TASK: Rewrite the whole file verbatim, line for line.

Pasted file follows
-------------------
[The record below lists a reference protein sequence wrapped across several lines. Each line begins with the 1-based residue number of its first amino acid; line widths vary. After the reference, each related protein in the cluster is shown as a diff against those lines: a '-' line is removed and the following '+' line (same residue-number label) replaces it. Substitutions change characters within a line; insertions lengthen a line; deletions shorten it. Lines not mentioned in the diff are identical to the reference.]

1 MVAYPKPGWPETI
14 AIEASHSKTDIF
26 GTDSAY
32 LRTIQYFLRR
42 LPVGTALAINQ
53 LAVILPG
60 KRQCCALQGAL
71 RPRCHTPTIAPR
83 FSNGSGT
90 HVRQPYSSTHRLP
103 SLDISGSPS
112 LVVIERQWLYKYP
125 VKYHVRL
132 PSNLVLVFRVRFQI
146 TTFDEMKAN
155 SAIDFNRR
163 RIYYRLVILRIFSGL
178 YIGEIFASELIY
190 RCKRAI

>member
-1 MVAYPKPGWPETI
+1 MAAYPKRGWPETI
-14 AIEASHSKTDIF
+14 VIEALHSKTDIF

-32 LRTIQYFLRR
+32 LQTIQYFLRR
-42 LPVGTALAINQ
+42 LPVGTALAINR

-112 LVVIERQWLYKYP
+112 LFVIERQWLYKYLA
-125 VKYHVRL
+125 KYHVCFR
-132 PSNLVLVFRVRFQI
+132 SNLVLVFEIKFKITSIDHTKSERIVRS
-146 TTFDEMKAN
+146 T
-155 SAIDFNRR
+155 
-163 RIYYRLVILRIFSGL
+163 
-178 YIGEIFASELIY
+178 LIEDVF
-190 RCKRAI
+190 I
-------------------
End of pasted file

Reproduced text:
[The record below lists a reference protein sequence wrapped across several lines. Each line begins with the 1-based residue number of its first amino acid; line widths vary. After the reference, each related protein in the cluster is shown as a diff against those lines: a '-' line is removed and the following '+' line (same residue-number label) replaces it. Substitutions change characters within a line; insertions lengthen a line; deletions shorten it. Lines not mentioned in the diff are identical to the reference.]

1 MVAYPKPGWPETI
14 AIEASHSKTDIF
26 GTDSAY
32 LRTIQYFLRR
42 LPVGTALAINQ
53 LAVILPG
60 KRQCCALQGAL
71 RPRCHTPTIAPR
83 FSNGSGT
90 HVRQPYSSTHRLP
103 SLDISGSPS
112 LVVIERQWLYKYP
125 VKYHVRL
132 PSNLVLVFRVRFQI
146 TTFDEMKAN
155 SAIDFNRR
163 RIYYRLVILRIFSGL
178 YIGEIFASELIY
190 RCKRAI

>member
-1 MVAYPKPGWPETI
+1 MAAYPKRGWPETI
-14 AIEASHSKTDIF
+14 VIEALHSKTDIF

-32 LRTIQYFLRR
+32 LQTIQYFLRR
-42 LPVGTALAINQ
+42 LPVGTALAINR

-112 LVVIERQWLYKYP
+112 LFVIERQWLYKYLA
-125 VKYHVRL
+125 KYHVCFR
-132 PSNLVLVFRVRFQI
+132 SNLVLVFEIKFKITSIDHTKSERIVRS
-146 TTFDEMKAN
+146 T
-155 SAIDFNRR
+155 
-163 RIYYRLVILRIFSGL
+163 
-178 YIGEIFASELIY
+178 LIEDVF
-190 RCKRAI
+190 I